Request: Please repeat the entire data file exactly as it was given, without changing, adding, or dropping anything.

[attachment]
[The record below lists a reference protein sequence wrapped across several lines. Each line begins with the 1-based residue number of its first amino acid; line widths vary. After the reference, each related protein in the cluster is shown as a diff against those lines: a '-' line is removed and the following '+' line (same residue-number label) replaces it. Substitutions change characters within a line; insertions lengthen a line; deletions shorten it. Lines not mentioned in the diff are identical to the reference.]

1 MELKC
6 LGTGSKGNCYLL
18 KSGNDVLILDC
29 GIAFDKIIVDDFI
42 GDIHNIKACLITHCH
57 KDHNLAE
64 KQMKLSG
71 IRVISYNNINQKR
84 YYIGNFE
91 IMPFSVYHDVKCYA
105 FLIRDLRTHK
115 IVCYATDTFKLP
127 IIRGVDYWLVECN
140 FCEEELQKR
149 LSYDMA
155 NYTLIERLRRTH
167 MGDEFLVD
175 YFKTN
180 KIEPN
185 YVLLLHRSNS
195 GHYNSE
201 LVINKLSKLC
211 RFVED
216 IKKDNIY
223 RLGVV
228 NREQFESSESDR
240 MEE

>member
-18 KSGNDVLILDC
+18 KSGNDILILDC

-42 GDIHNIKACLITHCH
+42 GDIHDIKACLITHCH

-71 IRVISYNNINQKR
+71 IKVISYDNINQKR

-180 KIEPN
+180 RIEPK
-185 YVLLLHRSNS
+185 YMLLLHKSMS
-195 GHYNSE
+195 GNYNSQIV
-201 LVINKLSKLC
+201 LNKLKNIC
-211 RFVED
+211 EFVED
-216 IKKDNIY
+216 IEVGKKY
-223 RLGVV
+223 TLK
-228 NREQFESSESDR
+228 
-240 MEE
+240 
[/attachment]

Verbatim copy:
[The record below lists a reference protein sequence wrapped across several lines. Each line begins with the 1-based residue number of its first amino acid; line widths vary. After the reference, each related protein in the cluster is shown as a diff against those lines: a '-' line is removed and the following '+' line (same residue-number label) replaces it. Substitutions change characters within a line; insertions lengthen a line; deletions shorten it. Lines not mentioned in the diff are identical to the reference.]

1 MELKC
6 LGTGSKGNCYLL
18 KSGNDVLILDC
29 GIAFDKIIVDDFI
42 GDIHNIKACLITHCH
57 KDHNLAE
64 KQMKLSG
71 IRVISYNNINQKR
84 YYIGNFE
91 IMPFSVYHDVKCYA
105 FLIRDLRTHK
115 IVCYATDTFKLP
127 IIRGVDYWLVECN
140 FCEEELQKR
149 LSYDMA
155 NYTLIERLRRTH
167 MGDEFLVD
175 YFKTN
180 KIEPN
185 YVLLLHRSNS
195 GHYNSE
201 LVINKLSKLC
211 RFVED
216 IKKDNIY
223 RLGVV
228 NREQFESSESDR
240 MEE

>member
-18 KSGNDVLILDC
+18 KSGNDILILDC

-42 GDIHNIKACLITHCH
+42 GDIHDIKACLITHCH

-71 IRVISYNNINQKR
+71 IKVISYDNINQKR

-180 KIEPN
+180 RIEPK
-185 YVLLLHRSNS
+185 YMLLLHKSMS
-195 GHYNSE
+195 GNYNSQIV
-201 LVINKLSKLC
+201 LNKLKNIC
-211 RFVED
+211 EFVED
-216 IKKDNIY
+216 IEVGKKY
-223 RLGVV
+223 TLK
-228 NREQFESSESDR
+228 
-240 MEE
+240 